the Iraqi resistance as largely homegrown pushes it to exaggerate
the role of foreign terrorists, to blame anti-American feeling
on meddlers from abroad," which spells expansion of the conflict
into Syria and Iran, according to Thomas Powers in The New York
Review of Books. A "radical map change,"
he convincingly speculates, this American encirclement of the
world's productive oil resources could unify all our present allies
against us in a conflict that "might last fifty years."
The next four years? Anticipate another
possible terrorist attack, certainly. Tommy Thompson, leaving
his post as secretary of Health and Human Services, used his newfound
freedom to wonder aloud why his bosses hadn't done anything to
prevent an attack on "our food supply, because it's so easy
to do." The EPA said an attack on any of 123 chemical plants
would threaten over a million people—then the Department
of Homeland Security took over the job, changed the measurements,
and found that only two would do that. The chemical industry gives
a hell of a lot of money to the Republicans.
Although the wholesale collapse of the
American economy would be worse. Nikita Khrushchev used
to call the divided city of Berlin, because of its military strategic
value, "the testicles of the West," which he only need
squeeze to make America scream. Now the
testicles of the U.S. are the billions of dollars of American
currency held in reserve by countries that do not necessarily
wish us well, like China—in effect, it's the money we borrow
to keep our economy afloat. China is one of those countries
that would likely object to our encirclement of the world's petroleum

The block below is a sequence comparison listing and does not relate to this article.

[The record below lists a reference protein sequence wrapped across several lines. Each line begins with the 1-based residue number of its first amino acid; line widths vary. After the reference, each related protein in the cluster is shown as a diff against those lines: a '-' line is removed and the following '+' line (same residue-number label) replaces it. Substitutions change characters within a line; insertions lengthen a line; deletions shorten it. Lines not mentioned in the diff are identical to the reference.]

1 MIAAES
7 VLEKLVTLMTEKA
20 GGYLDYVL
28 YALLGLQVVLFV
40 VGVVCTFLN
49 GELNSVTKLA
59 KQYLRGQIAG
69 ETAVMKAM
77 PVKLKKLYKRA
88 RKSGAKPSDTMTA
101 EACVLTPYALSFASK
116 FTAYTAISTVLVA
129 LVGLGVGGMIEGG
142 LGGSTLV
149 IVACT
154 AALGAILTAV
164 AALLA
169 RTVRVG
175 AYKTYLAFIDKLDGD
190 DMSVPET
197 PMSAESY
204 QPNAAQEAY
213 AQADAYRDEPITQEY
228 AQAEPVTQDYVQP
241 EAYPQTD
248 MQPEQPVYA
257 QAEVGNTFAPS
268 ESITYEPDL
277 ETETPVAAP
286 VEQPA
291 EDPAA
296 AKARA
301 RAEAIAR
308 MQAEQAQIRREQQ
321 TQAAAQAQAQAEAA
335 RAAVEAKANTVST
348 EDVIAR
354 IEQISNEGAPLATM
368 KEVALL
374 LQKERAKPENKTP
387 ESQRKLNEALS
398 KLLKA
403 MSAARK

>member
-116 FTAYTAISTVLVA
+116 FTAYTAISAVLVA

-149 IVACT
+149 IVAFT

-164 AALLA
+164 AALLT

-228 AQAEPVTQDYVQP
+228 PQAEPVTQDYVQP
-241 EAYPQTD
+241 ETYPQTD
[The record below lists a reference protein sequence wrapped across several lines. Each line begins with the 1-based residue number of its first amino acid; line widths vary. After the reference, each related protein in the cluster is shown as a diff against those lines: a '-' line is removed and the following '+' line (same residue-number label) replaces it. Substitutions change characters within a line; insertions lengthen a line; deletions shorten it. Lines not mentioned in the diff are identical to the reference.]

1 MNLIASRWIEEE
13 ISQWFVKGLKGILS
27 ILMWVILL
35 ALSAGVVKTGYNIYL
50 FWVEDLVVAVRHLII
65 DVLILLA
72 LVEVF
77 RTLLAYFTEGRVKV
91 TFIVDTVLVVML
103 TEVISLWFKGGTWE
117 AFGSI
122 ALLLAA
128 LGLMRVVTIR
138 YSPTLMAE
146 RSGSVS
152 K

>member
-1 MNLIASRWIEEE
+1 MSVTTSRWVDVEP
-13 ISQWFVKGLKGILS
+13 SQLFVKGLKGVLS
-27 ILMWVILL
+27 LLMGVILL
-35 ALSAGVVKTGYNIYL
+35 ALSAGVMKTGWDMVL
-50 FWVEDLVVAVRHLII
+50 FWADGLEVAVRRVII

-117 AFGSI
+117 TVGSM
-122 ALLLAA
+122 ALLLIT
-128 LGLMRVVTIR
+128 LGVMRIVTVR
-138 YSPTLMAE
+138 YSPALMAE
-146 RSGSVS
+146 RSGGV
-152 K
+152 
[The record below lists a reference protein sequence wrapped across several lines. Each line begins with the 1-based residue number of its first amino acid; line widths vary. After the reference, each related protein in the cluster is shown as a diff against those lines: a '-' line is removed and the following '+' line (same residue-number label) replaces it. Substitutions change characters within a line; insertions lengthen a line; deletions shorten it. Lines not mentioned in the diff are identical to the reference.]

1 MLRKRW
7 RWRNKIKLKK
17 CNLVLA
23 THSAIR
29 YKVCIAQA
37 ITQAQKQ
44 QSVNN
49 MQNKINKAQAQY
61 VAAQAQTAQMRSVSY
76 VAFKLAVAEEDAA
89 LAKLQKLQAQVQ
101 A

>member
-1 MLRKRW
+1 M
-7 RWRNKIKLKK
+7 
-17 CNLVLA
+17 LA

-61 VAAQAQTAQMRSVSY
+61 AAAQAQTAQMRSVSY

supplies. Soon enough, China's oil demand will approach our own.
If Beijing chooses to call in its loans
to us and make the dollar a worthless currency, sensible folks
might be looking for someone to impeach. Would Bush's kept Congress
be able to do the job?
At that pass, reflects John Dean, Richard Nixon's legal counsel,
who served time for Watergate, "only the attorney general
can select a special counsel to prosecute." Which takes us
back to the beginning, and last week's hearings." As
attorney general," Dean says, "Gonzales can resist any
and all efforts to prosecute high officials of the Bush administration,
absent photographs of Dick Cheney choking Condi Rice and dangling
her off the Memorial Bridge for messing with his policies."
Welcome to the eve of destruction.
The Bush inauguration is designed to shock
the American public into noticing the fundamental changes within
the government. Like Guantanamo, it is
intended to be more symbolic than substantive. The event is a
means of acclimating people to the seismic shift in the basic
structure of the state. The administration has taken the country
from Republic to National Security State in four short years.
Now, they're determined to saturate the public consciousness
with that new reality.
The presence of 4,000 fully-armed policemen, many in riot-gear,
will be the first thing that most people notice. Security has